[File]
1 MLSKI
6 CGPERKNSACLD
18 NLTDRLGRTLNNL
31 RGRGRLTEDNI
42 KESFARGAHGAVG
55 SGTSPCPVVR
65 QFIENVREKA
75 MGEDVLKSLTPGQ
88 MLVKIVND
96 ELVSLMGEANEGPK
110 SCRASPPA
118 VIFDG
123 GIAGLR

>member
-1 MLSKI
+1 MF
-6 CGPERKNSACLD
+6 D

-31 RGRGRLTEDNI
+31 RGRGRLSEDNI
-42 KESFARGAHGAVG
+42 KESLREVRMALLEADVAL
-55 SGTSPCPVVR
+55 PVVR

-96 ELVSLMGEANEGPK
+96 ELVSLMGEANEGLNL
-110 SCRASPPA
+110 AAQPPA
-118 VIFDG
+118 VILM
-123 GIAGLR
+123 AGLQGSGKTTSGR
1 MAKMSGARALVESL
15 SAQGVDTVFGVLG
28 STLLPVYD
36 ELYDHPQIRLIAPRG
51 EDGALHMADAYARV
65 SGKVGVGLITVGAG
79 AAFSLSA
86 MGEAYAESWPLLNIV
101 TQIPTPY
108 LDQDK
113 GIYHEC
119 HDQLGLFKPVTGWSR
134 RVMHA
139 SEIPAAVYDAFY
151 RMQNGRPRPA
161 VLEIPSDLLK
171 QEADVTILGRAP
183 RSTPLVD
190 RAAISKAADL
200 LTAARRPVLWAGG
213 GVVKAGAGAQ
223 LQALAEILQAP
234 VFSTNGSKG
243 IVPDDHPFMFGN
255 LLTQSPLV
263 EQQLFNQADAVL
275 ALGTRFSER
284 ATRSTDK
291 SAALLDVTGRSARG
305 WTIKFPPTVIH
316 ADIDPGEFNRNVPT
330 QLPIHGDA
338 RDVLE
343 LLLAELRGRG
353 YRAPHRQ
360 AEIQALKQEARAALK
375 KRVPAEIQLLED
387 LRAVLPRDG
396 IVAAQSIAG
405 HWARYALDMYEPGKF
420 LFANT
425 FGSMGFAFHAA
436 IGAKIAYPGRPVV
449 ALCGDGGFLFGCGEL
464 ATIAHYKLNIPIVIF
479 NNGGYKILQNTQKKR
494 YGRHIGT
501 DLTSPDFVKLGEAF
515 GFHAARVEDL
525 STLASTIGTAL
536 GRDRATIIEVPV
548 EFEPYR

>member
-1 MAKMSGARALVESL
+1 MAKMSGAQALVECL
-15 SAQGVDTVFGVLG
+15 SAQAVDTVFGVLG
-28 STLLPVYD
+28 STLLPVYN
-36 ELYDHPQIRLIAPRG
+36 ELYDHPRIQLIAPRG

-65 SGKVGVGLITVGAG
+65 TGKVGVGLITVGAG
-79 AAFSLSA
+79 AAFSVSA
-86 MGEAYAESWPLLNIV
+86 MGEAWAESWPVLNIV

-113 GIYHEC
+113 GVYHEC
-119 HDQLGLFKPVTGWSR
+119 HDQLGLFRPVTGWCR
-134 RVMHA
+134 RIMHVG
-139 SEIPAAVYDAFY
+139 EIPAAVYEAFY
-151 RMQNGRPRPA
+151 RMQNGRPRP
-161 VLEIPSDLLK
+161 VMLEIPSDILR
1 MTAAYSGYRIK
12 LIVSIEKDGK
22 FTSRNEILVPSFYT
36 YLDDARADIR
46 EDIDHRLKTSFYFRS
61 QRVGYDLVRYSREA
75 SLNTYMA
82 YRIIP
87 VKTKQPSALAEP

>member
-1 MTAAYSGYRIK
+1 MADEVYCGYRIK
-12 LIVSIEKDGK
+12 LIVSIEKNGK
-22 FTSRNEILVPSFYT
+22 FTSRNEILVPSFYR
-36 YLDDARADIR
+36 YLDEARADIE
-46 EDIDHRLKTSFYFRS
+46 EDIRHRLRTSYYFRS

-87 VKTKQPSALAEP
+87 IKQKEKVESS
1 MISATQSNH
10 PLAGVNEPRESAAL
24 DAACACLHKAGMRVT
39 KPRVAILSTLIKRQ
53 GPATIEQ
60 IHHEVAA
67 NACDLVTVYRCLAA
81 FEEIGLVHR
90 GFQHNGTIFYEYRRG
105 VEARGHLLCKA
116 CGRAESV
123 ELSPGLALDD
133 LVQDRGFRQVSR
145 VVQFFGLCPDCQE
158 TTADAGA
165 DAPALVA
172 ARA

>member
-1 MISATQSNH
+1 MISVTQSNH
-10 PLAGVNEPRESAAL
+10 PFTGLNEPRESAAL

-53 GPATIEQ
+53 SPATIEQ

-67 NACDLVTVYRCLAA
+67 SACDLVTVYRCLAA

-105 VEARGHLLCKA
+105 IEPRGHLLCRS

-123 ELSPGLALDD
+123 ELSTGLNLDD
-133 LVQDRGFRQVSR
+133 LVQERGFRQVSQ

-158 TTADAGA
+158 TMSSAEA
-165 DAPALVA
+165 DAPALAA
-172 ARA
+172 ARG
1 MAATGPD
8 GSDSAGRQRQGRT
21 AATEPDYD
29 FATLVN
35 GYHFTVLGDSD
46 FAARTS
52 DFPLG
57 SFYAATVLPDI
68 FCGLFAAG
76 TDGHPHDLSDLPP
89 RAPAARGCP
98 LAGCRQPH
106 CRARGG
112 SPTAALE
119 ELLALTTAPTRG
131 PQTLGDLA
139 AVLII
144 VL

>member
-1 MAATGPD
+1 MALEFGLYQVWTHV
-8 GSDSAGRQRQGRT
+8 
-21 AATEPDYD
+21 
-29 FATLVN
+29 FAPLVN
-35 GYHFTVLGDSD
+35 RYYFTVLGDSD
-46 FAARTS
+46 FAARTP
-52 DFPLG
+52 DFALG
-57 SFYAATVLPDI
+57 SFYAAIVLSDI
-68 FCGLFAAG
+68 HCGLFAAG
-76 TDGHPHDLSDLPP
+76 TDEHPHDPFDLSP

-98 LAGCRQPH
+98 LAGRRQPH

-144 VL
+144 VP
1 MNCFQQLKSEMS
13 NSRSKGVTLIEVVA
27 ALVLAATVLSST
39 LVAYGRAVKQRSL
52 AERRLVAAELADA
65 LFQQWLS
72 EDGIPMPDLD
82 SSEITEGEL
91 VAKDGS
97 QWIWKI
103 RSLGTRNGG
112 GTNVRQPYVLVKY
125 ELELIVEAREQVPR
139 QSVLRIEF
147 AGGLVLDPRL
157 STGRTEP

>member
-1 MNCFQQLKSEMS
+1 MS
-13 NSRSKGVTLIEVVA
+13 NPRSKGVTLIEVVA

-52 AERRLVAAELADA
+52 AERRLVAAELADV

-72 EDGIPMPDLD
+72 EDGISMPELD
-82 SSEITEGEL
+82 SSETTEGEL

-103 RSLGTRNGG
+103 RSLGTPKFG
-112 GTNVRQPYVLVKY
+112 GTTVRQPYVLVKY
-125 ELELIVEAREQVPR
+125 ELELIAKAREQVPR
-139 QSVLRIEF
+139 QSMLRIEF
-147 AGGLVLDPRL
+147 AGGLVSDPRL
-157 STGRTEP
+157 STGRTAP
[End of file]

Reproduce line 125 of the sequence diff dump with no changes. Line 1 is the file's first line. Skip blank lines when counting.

+12 LIVSIEKNGK